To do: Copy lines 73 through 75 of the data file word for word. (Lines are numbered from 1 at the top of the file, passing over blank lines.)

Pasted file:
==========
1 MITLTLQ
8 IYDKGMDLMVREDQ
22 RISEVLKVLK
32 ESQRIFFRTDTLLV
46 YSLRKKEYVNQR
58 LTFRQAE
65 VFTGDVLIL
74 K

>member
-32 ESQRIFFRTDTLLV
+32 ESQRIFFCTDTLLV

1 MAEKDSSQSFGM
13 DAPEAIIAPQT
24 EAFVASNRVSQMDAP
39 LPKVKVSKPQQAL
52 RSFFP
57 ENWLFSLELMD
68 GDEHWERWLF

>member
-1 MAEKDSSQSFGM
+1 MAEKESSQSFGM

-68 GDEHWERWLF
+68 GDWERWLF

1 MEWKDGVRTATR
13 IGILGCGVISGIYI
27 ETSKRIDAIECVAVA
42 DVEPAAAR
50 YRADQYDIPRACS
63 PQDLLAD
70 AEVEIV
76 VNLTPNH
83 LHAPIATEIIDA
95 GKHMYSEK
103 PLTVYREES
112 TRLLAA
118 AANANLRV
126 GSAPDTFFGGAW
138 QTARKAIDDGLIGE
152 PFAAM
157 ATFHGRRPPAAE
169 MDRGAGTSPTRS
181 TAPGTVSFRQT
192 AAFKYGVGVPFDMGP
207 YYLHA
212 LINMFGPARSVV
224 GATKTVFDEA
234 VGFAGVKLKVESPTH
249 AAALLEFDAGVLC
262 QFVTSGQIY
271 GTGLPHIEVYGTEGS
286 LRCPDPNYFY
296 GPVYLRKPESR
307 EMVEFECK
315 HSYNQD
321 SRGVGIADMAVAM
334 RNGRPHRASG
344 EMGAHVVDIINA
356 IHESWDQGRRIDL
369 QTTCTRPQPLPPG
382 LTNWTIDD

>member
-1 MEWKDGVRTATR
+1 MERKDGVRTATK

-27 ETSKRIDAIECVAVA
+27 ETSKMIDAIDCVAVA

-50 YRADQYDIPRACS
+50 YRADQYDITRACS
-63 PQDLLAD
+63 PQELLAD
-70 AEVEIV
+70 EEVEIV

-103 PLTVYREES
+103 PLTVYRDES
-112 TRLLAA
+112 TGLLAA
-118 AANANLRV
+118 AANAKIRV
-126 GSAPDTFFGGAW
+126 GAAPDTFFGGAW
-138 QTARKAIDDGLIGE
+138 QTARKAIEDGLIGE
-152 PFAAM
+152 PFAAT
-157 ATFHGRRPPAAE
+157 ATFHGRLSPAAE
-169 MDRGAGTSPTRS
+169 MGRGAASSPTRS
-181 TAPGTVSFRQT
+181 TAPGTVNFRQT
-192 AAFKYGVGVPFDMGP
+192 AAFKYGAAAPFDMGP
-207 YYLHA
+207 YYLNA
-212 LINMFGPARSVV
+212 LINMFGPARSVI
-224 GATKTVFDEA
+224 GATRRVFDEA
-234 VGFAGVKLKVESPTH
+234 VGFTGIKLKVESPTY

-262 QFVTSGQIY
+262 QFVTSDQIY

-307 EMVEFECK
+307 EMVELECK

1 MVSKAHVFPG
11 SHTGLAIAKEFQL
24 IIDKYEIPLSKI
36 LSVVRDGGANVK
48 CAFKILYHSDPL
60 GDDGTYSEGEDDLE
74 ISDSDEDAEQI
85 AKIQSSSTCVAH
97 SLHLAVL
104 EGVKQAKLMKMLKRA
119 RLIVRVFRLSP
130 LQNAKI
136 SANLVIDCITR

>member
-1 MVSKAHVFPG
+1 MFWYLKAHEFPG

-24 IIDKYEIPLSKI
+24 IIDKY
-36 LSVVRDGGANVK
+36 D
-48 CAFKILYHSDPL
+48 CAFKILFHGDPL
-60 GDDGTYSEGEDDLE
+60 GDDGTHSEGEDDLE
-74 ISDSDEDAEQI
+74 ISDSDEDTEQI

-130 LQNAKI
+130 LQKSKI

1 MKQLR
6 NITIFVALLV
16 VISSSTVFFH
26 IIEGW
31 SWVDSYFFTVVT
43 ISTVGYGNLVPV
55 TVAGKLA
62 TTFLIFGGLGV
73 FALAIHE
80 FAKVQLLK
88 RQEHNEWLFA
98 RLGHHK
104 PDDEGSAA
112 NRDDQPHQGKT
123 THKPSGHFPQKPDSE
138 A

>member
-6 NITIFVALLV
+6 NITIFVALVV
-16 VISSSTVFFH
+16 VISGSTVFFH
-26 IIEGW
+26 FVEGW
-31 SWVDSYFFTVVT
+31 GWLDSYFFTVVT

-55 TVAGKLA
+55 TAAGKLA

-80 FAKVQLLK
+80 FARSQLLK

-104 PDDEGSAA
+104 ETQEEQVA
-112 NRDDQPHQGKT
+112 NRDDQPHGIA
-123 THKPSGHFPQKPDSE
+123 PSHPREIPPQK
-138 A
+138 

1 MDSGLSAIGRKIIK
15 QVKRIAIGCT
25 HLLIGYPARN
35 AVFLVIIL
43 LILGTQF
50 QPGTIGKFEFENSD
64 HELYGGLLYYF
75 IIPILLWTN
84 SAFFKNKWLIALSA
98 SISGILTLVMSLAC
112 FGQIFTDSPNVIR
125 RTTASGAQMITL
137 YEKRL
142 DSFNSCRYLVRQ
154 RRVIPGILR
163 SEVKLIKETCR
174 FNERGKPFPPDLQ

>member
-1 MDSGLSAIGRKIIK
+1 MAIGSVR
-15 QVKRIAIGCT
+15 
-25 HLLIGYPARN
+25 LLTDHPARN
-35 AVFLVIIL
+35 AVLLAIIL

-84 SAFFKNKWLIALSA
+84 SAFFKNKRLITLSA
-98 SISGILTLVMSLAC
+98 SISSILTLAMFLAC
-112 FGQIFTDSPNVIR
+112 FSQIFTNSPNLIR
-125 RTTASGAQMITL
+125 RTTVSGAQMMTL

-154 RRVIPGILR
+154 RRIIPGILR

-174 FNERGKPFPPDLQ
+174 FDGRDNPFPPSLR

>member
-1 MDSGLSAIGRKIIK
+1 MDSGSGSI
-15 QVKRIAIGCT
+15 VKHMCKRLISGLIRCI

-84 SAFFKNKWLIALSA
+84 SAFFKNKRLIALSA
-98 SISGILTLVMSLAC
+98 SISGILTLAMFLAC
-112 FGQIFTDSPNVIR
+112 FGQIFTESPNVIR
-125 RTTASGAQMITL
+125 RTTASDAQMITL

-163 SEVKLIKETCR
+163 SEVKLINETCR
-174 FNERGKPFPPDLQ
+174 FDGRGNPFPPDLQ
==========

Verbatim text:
+103 PLTVYRDES
-112 TRLLAA
+112 TGLLAA